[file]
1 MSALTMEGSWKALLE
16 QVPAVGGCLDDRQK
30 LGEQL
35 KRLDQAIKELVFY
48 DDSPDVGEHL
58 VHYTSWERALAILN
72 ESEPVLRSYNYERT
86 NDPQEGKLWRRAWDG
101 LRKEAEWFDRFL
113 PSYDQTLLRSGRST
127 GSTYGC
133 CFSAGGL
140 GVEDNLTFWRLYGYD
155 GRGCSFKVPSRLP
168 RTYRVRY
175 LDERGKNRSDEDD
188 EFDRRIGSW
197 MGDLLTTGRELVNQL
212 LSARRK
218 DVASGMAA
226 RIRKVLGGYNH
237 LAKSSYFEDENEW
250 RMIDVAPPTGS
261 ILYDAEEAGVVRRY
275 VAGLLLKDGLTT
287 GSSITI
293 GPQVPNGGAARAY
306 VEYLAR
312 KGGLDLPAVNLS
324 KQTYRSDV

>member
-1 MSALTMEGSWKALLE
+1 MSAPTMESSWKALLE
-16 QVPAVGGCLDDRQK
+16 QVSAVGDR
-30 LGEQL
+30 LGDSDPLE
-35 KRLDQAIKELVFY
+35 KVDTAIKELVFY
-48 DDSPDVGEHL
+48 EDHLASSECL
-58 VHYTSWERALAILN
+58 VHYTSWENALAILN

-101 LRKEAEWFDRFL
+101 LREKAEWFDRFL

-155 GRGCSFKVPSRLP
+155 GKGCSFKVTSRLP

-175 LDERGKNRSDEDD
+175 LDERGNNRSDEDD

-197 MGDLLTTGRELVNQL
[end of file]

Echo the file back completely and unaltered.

1 MSALTMEGSWKALLE
16 QVPAVGGCLDDRQK
30 LGEQL
35 KRLDQAIKELVFY
48 DDSPDVGEHL
58 VHYTSWERALAILN
72 ESEPVLRSYNYERT
86 NDPQEGKLWRRAWDG
101 LRKEAEWFDRFL
113 PSYDQTLLRSGRST
127 GSTYGC
133 CFSAGGL
140 GVEDNLTFWRLYGYD
155 GRGCSFKVPSRLP
168 RTYRVRY
175 LDERGKNRSDEDD
188 EFDRRIGSW
197 MGDLLTTGRELVNQL
212 LSARRK
218 DVASGMAA
226 RIRKVLGGYNH
237 LAKSSYFEDENEW
250 RMIDVAPPTGS
261 ILYDAEEAGVVRRY
275 VAGLLLKDGLTT
287 GSSITI
293 GPQVPNGGAARAY
306 VEYLAR
312 KGGLDLPAVNLS
324 KQTYRSDV

>member
-1 MSALTMEGSWKALLE
+1 MSAPTMESSWKALLE
-16 QVPAVGGCLDDRQK
+16 QVSAVGDR
-30 LGEQL
+30 LGDSDPLE
-35 KRLDQAIKELVFY
+35 KVDTAIKELVFY
-48 DDSPDVGEHL
+48 EDHLASSECL
-58 VHYTSWERALAILN
+58 VHYTSWENALAILN

-101 LRKEAEWFDRFL
+101 LREKAEWFDRFL

-155 GRGCSFKVPSRLP
+155 GKGCSFKVTSRLP

-175 LDERGKNRSDEDD
+175 LDERGNNRSDEDD

-197 MGDLLTTGRELVNQL